Deep Tissue Massage

Deep tissue massage involves applying pressure to the deep layers of muscles and connective tissues with the goal of breaking down knots and adhesions. Unlike other forms of massage therapy, such as Swedish massage, deep tissue massage involves slow strokes and typically firmer pressure to reach the deeper muscles and tissues in the body. This form of massage is usually aimed at treating chronic pain, muscular injuries, reducing inflammation, and improving motion range in muscles. Deep tissue massage can be performed with lighter pressure as well, so be sure to clarify “firm” versus “deep” with your therapist.

What are the Benefits of Deep Tissue Massage?

Deep tissue massage offers both physical and psychological benefits. Licensed Massage Therapists who specialize in deep tissue massage in Denver work closely with every client to tailor massage sessions to their clients’ specific needs.

Some benefits of deep tissue massage include:

Relieving chronic pain

Deep tissue massage can effectively relieve chronic pain by breaking down tight muscle fibers and scar tissue that cause pain.

Reducing inflammation

The techniques used in deep tissue massage reduce inflammation by promoting lymphatic drainage and releasing toxins from the body.

Improved posture

Deep tissue massage helps loosen up tight muscles and connective tissues, which can lead to improved posture.

De-stressing and relaxation

Getting a deep tissue massage in Littleton can help promote relaxation by releasing tension and reducing overall stress.

A 2014 study found that deep tissue massage helped to reduce pain in people with chronic lower back pain. The authors likened its effects to those of nonsteroidal anti-inflammatory drugs, such as ibuprofen (Advil).

Deep Tissue Massage FAQs

Yes! Deep tissue and firm pressure are NOT synonymous. While many people like firm pressure in a deep tissue massage, you can also achieve tension and pain relief from a deep tissue massage with gentler or medium pressure. Speak with the front desk when booking to be sure your appointment is with a therapist who specializes in a less firm deep tissue massage. If you are an individual who does not enjoy firm pressure and are looking to relax more than alleviate pain, we recommend you book a Swedish massage session.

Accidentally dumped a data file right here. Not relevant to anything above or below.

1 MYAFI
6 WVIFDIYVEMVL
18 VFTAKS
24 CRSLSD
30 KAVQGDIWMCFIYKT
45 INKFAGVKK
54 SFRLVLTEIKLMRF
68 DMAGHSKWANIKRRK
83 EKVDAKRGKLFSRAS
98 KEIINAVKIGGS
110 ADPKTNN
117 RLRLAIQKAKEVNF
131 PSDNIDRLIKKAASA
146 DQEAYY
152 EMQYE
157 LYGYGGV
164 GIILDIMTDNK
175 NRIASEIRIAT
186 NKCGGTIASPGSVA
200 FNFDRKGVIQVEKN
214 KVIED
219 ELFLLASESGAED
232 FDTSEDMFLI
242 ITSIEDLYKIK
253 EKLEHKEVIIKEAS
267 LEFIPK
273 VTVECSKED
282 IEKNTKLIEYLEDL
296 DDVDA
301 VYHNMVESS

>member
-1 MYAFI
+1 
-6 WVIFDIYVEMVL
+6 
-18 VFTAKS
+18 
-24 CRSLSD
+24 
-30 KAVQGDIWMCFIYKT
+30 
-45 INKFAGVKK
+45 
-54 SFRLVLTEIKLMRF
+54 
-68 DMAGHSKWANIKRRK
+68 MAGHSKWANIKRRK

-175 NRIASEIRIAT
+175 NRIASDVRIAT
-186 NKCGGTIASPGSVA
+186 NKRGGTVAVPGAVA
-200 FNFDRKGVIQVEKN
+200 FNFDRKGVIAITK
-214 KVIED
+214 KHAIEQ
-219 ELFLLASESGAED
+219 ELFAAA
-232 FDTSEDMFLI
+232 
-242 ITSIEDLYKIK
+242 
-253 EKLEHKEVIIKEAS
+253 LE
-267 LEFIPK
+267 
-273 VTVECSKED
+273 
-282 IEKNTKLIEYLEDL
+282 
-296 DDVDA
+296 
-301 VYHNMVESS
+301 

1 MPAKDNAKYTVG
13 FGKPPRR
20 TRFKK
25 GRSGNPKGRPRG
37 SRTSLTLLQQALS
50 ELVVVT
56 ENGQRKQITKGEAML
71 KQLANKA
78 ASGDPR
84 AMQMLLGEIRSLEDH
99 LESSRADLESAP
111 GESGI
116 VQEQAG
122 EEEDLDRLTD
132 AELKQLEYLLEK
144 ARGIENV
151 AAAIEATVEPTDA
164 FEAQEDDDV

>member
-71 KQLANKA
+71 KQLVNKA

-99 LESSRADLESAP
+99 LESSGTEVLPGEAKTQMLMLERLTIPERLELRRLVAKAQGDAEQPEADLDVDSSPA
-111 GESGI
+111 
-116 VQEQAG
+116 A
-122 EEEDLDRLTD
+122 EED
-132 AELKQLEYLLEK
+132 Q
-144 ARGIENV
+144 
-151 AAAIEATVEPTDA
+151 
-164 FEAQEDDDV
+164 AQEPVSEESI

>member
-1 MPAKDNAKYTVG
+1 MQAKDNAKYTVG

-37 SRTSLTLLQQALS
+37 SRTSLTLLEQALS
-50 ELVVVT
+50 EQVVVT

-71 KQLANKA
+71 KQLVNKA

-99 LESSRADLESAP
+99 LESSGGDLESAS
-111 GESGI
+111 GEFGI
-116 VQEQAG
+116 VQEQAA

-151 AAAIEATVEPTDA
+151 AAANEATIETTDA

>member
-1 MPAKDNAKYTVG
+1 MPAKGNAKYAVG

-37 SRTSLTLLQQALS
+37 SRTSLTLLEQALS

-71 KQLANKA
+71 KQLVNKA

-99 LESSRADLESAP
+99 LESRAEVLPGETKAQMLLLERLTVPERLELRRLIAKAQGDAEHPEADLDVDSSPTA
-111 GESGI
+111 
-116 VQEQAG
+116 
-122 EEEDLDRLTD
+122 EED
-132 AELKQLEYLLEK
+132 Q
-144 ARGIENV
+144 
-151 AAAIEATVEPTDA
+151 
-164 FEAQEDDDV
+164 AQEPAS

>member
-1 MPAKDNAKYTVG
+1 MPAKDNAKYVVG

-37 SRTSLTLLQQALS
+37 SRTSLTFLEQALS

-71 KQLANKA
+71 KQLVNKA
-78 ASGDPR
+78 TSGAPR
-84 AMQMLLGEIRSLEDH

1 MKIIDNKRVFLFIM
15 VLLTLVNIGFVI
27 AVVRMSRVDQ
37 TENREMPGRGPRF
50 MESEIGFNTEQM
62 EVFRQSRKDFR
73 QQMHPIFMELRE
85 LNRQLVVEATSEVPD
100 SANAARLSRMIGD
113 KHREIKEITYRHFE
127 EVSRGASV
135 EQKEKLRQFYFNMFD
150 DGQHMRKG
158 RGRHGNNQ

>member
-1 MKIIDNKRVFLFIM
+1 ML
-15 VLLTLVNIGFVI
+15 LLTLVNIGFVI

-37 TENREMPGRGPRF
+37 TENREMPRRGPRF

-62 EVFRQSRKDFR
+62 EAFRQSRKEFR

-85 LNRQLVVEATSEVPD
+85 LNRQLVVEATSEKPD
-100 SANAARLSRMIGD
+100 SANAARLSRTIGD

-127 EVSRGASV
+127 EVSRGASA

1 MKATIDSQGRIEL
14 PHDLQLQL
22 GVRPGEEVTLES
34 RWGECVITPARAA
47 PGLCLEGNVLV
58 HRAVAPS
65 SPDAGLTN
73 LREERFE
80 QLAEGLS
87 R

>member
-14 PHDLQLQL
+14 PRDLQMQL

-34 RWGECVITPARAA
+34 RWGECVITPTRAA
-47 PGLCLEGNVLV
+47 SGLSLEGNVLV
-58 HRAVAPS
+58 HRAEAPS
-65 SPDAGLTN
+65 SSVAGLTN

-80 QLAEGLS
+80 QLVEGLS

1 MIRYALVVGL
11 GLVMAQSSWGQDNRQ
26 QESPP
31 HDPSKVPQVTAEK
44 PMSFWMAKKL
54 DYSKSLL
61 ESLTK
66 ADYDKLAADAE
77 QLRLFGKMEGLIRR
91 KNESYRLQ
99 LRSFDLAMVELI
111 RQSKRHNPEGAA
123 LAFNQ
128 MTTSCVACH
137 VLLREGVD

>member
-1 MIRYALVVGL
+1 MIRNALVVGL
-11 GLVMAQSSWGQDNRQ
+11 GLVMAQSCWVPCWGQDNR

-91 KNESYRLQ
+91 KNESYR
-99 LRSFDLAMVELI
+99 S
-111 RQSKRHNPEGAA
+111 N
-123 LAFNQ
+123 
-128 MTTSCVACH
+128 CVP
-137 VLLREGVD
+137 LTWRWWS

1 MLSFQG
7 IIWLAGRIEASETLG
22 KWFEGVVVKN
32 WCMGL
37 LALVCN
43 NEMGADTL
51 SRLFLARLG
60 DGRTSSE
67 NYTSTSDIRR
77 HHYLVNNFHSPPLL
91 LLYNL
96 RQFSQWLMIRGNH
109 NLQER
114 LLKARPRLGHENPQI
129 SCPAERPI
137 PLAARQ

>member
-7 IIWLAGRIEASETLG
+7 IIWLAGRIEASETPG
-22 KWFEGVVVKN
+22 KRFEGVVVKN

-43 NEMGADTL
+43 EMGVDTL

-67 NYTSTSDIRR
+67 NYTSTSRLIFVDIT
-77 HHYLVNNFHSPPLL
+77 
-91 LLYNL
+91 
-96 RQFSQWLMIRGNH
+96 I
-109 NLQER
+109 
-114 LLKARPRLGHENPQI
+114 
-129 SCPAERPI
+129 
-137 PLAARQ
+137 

You don’t have to! Experienced massage clients typically know how to ask for deep tissue, trigger point or other modalities which have helped them previously. However, many individuals begin their massage wellness journey by booking a therapeutic massage session and then asking their licensed massage therapist (LMT) questions to narrow down the types of modalities and techniques to be used in the session. LMTs are trained to address the unique challenges and goals of their clients, and will also make suggestions for your follow-up plan, to include specific massage modalities.
Not always, but they are frequently used synonymously. While a medical massage is certainly therapeutic, be sure to clarify your specific needs when looking for the best therapist for you. Most licensed massage therapists (LMTs) are trained to address a wide range of medical issues and symptoms. For specific needs like lymphatic drainage, prenatal massage or oncology massage, please seek a properly trained LMT.
It should not be. While pressure is applied to tight tissues and muscle knots to release tension, it may be momentarily uncomfortable, but should not be painful. It is important to communicate your expectations with your therapist prior to any trigger point therapy session.
Trigger point therapy can be incorporated into a deep tissue, myofascial release, or neuromuscular massage session. A deep tissue massage is typically requested to break up tense muscle tissue, address joint paint and soothe overall problem areas. Trigger point therapy is used to further target localized areas of tension by applying sustained pressure. Most commonly, trigger point is used within a neuromuscular massage session.

Trigger Point Therapy focuses on identifying and releasing trigger points, which are localized areas of muscle tightness and hypersensitivity. The goal is to alleviate pain and dysfunction by releasing these specific points within the muscle. Myofascial Release (MFR) primarily targets the fascia, the connective tissue that surrounds and supports muscles, bones, and organs. MFR aims to release restrictions and adhesions in the fascial system, promoting improved flexibility and reducing pain. Both therapies can be integrated during the same massage session.

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